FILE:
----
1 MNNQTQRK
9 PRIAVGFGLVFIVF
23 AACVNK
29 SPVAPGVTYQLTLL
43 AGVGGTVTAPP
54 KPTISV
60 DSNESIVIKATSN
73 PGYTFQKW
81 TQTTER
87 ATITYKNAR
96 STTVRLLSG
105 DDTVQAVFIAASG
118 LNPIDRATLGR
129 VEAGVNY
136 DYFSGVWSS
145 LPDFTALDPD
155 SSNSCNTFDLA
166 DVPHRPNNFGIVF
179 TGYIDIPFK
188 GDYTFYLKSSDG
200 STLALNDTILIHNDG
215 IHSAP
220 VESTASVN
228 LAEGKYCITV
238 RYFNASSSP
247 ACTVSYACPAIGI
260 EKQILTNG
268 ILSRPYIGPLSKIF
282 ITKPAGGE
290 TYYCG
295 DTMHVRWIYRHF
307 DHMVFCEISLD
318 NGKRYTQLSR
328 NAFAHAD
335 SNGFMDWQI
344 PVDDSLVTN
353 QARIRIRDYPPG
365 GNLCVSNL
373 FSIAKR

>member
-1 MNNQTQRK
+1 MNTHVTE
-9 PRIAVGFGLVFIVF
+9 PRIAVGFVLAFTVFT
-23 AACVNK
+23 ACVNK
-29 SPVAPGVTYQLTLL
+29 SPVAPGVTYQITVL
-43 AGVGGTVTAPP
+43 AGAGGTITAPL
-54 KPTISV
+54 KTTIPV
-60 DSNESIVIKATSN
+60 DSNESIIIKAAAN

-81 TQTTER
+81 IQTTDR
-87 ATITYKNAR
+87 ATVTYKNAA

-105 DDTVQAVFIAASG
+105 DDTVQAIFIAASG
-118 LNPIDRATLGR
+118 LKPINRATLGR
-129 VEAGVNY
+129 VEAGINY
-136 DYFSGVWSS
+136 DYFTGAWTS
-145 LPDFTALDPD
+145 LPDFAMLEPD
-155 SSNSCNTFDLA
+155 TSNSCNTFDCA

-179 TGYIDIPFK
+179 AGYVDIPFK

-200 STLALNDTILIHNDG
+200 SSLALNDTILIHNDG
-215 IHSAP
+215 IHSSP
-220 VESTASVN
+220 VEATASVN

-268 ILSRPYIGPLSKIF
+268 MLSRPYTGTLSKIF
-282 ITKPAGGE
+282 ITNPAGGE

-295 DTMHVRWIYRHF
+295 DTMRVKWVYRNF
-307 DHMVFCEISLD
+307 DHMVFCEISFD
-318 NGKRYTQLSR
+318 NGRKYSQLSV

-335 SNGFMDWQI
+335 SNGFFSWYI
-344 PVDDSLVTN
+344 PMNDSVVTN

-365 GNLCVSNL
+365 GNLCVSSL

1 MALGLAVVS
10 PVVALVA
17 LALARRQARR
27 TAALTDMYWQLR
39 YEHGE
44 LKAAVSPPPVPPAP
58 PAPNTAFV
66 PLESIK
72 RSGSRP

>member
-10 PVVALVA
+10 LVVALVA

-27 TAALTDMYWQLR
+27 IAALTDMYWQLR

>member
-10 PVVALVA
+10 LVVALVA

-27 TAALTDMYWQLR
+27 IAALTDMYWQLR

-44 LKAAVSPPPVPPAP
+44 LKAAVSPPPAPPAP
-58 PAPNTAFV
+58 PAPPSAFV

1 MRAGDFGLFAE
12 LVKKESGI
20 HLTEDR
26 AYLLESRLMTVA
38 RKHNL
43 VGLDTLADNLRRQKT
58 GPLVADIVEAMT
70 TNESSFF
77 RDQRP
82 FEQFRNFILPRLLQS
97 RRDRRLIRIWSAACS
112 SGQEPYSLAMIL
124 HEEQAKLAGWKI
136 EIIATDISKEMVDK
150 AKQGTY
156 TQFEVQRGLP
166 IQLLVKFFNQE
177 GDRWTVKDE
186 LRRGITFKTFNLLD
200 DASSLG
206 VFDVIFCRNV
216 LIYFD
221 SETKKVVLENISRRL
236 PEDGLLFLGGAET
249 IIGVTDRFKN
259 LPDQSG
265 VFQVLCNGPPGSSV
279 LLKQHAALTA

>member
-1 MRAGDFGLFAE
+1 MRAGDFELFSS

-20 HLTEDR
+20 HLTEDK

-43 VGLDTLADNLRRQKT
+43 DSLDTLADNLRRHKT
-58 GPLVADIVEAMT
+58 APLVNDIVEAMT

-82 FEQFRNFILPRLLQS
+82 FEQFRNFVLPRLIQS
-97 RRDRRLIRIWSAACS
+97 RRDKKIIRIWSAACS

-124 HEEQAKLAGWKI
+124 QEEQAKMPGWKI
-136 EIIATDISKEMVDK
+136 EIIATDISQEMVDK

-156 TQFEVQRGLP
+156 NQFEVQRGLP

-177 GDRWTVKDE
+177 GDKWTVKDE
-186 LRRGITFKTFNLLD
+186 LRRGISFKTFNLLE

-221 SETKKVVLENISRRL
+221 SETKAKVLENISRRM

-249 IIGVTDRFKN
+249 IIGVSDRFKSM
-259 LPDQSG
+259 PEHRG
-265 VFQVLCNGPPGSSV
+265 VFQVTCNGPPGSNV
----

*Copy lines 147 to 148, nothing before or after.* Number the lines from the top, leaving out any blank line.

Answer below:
-1 MRAGDFGLFAE
+1 MRAGDFELFSS